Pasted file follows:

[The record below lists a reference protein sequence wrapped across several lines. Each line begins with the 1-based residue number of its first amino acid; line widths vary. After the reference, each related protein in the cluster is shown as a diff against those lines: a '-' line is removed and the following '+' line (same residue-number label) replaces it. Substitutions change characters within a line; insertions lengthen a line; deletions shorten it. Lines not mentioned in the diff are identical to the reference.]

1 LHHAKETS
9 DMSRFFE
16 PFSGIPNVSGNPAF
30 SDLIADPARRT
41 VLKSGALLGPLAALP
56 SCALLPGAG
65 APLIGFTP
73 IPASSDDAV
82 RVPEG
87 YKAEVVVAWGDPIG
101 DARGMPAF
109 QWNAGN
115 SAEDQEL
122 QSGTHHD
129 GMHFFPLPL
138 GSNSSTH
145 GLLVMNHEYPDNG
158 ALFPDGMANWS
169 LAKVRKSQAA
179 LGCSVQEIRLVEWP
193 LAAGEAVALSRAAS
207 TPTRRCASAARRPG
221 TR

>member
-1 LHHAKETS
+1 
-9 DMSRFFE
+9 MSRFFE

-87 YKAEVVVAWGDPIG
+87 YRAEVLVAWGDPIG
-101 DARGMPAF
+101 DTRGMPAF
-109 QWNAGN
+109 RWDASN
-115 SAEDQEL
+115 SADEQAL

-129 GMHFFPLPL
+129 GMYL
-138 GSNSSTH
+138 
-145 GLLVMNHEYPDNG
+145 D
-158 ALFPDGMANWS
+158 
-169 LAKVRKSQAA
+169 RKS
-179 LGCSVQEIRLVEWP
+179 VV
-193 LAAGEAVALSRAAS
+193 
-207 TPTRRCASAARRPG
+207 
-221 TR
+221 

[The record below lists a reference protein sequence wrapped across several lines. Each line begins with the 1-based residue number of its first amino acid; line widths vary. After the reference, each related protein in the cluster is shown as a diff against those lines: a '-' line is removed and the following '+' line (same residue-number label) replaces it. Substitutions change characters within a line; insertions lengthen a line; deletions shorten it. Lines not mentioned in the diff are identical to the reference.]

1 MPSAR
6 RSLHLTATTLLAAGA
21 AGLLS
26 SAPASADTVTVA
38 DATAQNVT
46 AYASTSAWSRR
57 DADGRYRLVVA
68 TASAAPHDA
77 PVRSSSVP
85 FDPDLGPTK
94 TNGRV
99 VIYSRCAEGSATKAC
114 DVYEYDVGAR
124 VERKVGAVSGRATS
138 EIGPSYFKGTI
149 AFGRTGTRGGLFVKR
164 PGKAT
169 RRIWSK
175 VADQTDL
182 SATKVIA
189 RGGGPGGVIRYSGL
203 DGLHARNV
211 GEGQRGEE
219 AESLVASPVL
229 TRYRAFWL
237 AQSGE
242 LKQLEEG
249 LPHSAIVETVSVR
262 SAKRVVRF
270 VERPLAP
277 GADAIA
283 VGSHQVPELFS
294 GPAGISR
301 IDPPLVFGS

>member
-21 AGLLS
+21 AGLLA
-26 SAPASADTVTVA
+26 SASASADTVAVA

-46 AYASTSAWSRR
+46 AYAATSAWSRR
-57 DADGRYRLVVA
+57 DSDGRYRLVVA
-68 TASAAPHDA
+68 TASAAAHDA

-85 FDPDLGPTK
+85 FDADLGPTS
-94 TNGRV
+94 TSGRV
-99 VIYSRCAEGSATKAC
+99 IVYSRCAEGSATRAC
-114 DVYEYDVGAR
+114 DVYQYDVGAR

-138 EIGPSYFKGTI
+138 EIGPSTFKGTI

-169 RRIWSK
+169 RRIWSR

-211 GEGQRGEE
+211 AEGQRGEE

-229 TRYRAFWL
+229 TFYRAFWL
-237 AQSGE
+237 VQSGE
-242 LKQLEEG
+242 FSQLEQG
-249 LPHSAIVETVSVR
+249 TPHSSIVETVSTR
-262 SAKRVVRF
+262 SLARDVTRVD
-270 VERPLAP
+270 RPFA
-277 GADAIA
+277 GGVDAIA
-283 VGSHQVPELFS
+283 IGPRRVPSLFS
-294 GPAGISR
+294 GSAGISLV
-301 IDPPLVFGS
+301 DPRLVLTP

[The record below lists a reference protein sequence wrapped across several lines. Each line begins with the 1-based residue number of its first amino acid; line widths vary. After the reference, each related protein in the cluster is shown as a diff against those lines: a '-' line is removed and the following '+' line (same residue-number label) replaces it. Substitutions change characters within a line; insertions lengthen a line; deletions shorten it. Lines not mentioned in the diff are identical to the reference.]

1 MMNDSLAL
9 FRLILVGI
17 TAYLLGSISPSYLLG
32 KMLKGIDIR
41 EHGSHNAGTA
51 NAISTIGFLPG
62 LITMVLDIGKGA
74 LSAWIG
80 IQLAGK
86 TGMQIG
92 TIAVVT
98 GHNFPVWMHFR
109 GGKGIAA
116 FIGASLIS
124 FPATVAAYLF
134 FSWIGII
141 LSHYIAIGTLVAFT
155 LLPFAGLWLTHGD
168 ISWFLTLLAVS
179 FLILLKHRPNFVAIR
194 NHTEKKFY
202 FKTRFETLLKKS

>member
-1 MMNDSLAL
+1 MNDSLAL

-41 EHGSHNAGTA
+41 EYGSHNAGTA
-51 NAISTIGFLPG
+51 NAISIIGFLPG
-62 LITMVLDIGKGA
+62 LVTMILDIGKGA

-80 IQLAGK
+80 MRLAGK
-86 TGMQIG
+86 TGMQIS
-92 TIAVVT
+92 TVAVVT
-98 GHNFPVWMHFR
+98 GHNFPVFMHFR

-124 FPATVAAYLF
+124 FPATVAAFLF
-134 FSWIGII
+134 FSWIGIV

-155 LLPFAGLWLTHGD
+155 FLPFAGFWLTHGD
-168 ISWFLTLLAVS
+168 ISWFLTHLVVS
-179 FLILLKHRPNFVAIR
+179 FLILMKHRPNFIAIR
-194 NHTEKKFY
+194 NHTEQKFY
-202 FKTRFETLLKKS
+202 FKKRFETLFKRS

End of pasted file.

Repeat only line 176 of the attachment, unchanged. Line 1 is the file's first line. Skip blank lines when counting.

-124 FPATVAAYLF